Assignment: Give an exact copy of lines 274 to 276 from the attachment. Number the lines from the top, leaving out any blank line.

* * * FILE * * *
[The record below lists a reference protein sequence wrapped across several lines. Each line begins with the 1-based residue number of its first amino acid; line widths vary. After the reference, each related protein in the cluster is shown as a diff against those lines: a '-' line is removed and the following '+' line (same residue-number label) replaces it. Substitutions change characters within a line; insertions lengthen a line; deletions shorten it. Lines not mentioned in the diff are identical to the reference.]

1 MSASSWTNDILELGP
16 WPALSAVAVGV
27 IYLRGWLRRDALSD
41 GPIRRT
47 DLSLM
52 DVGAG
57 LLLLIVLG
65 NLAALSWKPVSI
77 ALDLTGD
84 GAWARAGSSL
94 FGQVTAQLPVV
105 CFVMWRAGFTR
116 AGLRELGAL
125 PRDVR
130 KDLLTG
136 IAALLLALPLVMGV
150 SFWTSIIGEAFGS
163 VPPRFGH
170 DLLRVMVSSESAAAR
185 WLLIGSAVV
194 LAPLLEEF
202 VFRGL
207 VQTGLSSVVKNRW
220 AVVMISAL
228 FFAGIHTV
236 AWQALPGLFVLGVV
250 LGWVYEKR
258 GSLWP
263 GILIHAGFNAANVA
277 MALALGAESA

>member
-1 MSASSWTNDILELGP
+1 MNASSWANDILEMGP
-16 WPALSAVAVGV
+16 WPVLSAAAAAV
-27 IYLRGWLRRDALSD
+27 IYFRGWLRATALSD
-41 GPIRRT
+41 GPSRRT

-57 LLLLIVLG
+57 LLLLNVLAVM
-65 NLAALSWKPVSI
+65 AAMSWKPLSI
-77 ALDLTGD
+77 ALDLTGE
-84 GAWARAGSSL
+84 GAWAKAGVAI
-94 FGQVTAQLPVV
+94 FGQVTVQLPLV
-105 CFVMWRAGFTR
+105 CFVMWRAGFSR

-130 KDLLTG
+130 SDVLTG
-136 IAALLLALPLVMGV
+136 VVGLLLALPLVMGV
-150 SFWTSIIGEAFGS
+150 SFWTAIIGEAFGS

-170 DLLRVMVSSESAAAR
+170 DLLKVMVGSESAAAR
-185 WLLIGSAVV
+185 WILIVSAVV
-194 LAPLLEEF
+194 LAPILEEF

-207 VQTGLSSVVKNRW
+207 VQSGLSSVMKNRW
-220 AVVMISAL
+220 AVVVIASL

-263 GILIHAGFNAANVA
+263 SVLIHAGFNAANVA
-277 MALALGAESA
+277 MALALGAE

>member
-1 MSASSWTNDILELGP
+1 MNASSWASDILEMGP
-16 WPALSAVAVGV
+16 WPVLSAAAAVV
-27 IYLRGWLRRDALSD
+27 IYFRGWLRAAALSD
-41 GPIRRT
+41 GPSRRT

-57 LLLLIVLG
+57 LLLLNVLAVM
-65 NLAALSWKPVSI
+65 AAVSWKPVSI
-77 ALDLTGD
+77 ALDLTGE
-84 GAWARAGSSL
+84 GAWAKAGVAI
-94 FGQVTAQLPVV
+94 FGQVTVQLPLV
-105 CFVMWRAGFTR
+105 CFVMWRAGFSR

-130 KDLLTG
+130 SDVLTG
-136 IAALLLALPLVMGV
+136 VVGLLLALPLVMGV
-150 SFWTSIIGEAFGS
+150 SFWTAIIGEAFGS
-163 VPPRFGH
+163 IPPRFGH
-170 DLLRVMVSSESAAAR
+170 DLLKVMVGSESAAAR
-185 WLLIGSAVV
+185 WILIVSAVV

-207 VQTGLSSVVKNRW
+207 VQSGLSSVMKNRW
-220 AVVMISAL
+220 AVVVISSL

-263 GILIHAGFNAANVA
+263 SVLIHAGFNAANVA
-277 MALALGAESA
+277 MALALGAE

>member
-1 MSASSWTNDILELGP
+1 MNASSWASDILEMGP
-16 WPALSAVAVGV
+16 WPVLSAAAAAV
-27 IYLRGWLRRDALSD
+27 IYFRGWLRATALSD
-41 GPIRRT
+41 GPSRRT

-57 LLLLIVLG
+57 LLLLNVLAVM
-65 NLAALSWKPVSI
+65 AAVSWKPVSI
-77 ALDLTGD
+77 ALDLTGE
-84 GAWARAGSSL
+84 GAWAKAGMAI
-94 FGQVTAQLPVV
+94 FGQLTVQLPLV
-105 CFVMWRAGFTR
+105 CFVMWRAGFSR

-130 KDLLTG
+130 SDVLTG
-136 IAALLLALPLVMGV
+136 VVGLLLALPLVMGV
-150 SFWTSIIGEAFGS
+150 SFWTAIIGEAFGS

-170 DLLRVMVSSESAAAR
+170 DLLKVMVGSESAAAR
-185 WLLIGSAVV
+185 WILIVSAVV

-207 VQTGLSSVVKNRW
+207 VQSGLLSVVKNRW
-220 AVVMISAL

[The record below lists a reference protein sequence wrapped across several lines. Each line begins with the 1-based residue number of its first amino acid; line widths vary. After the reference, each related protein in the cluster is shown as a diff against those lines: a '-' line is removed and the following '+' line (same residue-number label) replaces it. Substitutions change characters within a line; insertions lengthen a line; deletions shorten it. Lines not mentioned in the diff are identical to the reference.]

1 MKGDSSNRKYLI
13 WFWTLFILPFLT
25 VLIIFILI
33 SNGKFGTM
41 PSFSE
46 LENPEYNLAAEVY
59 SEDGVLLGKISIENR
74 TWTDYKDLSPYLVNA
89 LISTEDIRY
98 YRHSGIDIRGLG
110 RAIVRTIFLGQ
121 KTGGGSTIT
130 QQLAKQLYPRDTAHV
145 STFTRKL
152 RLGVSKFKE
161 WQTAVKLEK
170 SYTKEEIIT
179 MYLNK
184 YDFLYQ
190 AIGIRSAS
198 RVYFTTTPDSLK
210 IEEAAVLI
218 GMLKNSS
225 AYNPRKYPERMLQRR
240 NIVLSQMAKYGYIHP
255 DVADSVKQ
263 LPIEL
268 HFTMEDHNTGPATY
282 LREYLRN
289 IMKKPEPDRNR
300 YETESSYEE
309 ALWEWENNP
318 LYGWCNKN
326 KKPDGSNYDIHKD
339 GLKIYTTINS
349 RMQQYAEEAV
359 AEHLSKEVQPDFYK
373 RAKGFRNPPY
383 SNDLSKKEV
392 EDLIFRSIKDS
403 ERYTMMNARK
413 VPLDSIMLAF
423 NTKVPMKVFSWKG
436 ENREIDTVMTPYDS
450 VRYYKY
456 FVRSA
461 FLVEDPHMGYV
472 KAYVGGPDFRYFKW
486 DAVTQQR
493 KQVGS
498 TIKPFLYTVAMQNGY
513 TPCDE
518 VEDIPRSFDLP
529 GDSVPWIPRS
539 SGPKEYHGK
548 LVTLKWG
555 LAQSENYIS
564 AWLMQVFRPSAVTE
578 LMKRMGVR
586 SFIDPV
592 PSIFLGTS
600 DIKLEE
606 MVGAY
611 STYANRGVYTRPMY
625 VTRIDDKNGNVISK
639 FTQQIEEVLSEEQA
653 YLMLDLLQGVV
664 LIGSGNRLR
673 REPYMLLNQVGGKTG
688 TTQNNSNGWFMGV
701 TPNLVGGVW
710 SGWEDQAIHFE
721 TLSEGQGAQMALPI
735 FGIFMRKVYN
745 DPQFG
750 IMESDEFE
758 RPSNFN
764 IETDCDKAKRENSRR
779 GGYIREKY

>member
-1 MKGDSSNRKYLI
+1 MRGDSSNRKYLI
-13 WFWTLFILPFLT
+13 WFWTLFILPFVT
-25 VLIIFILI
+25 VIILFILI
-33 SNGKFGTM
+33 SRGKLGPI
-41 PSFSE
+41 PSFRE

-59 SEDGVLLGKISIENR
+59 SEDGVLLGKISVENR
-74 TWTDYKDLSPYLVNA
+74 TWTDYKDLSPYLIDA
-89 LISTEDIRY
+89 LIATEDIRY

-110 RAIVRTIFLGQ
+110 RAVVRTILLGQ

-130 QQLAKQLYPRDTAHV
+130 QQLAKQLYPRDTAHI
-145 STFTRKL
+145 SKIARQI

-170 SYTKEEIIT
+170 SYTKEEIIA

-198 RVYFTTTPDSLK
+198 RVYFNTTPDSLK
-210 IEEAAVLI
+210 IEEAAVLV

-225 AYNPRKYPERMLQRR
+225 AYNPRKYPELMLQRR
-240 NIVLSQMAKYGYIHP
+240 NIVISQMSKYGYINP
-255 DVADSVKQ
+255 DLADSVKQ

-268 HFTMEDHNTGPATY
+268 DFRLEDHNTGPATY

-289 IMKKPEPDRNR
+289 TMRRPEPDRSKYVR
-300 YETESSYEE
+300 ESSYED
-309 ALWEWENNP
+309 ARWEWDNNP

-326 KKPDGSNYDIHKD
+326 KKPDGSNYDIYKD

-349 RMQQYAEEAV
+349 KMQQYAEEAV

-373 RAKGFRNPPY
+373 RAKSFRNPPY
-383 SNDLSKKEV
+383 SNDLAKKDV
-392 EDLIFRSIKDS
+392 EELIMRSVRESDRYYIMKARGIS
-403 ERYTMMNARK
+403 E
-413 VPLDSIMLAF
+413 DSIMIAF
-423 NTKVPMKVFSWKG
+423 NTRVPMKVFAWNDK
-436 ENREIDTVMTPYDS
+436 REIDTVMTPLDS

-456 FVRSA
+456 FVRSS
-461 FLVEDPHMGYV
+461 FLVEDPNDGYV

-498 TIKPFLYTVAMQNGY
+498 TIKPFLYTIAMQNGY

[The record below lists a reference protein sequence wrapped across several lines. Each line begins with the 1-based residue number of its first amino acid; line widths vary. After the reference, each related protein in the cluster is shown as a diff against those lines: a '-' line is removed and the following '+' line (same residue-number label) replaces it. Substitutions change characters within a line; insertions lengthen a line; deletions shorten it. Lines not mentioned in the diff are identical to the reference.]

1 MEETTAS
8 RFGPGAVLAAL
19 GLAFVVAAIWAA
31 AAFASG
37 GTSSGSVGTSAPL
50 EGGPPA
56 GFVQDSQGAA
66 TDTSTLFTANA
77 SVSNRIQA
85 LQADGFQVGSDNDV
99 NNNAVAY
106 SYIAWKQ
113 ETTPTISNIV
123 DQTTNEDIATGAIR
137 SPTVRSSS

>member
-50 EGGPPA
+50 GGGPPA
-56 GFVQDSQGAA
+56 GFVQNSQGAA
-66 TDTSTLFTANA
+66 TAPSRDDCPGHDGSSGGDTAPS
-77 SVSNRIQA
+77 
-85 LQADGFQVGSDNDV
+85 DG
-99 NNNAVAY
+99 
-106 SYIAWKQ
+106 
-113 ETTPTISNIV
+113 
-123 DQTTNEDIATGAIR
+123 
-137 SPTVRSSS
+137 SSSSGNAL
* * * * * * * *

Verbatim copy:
+349 KMQQYAEEAV

-373 RAKGFRNPPY
+373 RAKSFRNPPY